by Patrick Bromley
Somewhere (2010, dir. Sofia Coppola) This movie is...polarizing. I get anyone not liking it. It's slow and ponderous-slash-pretentious. Stephen Dorff is a movie star living at the Chateau Marmont and drives a motorcycle around in a circle for, like, a long time because HE'S NOT REALLY MOVING FORWARD DO YOU GET IT? But if you can tune into Sofia Coppola's wavelength, Somewhere has the potential to cast a spell. It did for me. I have also never gone back and revisited it, so there's that.
I'll Do Anything (1994, dir. James L. Brooks) I so want to be a fan of James L. Brooks' movies and the way he presents life as messy -- a mix of comedy and drama acted out by messy characters whose lives are a mess. And I do like several of his movies (Broadcast News most of all, because I'm not a monster). But I also think I've outgrown some of his most obvious writing, and the fact that I really didn't like How Do You Know doesn't help with my overall estimation of his work. I'll Do Anything, his flawed but well-intentioned 1994 effort, falls somewhere in the middle of his filmography -- there is greatness in it, but a lot of it doesn't work. As a portrait of the life of an actor trying to make it in L.A., the movie doesn't have a whole lot new to say but at least feels like it's being said by someone who has been through it and knows this world from the inside. Fun fact: this was conceived, written and even shot as a full-fledged musical before test screenings urged Brooks to cut the songs. I so wish I could see that version of the movie, if only to hear Nick Nolte sing. I picture it sounding like Leonard Cohen swallowing ash and broken glass.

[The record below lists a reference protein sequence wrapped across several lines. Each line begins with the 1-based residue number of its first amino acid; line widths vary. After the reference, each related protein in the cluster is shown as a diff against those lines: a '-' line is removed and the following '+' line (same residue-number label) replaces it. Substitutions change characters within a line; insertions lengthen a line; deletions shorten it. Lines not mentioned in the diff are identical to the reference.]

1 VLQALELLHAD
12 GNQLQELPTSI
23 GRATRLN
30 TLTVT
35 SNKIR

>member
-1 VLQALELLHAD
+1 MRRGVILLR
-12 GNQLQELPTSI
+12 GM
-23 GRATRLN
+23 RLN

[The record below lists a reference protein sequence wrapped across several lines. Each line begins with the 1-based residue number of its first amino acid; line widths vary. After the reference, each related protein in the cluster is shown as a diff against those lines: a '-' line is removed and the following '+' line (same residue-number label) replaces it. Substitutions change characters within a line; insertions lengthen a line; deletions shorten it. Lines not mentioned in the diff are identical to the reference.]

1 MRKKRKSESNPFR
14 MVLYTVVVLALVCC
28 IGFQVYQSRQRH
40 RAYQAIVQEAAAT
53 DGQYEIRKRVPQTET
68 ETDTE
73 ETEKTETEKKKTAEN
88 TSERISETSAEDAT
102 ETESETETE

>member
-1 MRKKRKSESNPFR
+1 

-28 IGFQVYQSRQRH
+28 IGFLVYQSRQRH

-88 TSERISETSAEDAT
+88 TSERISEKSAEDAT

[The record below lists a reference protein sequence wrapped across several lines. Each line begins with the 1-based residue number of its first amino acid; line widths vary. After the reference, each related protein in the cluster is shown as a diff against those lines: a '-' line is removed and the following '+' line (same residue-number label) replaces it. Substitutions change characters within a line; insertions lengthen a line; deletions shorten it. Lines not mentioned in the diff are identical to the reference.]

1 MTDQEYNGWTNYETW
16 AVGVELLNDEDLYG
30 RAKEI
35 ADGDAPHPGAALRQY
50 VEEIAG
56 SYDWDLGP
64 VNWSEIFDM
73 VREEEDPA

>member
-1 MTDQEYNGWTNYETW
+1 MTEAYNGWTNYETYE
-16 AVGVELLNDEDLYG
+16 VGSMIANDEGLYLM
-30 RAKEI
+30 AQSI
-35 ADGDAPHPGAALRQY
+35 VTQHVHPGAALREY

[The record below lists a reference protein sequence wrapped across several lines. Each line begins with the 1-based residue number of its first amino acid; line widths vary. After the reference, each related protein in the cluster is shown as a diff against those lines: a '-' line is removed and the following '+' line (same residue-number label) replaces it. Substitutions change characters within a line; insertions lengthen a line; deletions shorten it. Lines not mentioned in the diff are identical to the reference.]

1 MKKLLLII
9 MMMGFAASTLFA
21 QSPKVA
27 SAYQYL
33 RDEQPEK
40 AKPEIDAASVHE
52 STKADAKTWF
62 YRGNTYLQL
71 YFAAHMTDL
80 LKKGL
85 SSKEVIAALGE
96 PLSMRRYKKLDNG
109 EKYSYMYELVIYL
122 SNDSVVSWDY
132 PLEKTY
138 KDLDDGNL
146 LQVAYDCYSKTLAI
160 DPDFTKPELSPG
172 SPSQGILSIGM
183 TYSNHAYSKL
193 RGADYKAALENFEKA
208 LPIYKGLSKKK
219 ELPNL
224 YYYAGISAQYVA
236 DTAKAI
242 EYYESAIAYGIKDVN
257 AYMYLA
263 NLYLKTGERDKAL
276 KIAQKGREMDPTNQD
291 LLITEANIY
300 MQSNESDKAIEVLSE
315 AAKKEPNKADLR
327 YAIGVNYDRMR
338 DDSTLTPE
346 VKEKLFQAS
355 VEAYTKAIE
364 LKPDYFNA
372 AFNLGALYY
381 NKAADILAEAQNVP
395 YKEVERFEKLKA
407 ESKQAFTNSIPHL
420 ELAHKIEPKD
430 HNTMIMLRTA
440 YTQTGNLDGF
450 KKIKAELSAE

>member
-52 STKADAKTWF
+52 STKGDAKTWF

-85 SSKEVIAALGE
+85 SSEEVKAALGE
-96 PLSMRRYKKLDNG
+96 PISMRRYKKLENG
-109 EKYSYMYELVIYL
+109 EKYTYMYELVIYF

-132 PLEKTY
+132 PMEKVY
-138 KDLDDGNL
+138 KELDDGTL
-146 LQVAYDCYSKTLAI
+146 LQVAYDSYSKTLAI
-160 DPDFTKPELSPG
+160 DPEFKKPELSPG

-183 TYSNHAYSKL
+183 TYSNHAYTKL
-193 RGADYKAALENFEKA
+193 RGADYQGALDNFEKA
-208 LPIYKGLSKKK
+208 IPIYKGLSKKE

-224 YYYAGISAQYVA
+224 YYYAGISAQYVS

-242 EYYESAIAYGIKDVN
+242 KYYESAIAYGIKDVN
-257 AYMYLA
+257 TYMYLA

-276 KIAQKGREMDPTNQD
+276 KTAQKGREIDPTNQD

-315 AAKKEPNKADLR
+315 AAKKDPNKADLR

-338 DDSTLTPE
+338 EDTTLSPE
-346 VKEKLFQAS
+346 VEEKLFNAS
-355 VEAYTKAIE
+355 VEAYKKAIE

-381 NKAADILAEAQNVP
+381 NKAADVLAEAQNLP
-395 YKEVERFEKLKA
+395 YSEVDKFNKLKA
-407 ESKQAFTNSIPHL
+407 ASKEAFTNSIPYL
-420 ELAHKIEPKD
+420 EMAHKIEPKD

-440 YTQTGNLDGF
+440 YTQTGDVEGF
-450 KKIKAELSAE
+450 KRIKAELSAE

Burying the Ex (2014, dir. Joe Dante) I know I didn't exactly love Joe Dante's most recent movie when I reviewed it last year and yet have recommended it in this space more than once now. It seems to fit this week's theme, given how much Dante wanted to make a movie about people who live in LA and who do all the cool shit that LA movie fans do, like go to the Hollywood cemetery or see a movie at the New Beverly. The tragic passing of Anton Yelchin will make this more difficult to watch than it was a year ago, but I also suspect it will be even more rewarding.
Lethal Weapon (1987, dir. Richard Donner) Shane Black loves to write about L.A., and his first produced screenplay is one of his best on the subject. It's also one of the best buddy cop movies ever made and one of my favorite action movies of the '80s. The movie is dark and aimed at grown-ups. Mel Gibson's Riggs is at his crazy best, not yet the goofy prankster he would end up being in subsequent movies but a genuinely suicidal madman. I'm enough of a fan of the series that I can enjoy even the second two films in the franchise (both of which are also on Netflix), but I draw the line at Lethal Weapon 4, a movie that seems to be made up as it goes along and which trashes a lot of my goodwill for the previous installments. Oh well. The original is still awesome.
And now, a guest recommendation from Mark Ahn!
Assassination (2015, dir. Dong-hun Choi) Director of another Korean crowd-pleaser in The Thieves, this time director Dong-hun Choi has tackled Korean historical espionage, covering the political machinations of insurgent Koreans against the entrenched authority of their Japanese rulers. Lots of fun, although the plot can sometimes twist and turn in ways that defy an audience's ability to keep up, but we get to look at Jun Ji-hyun again for two hours.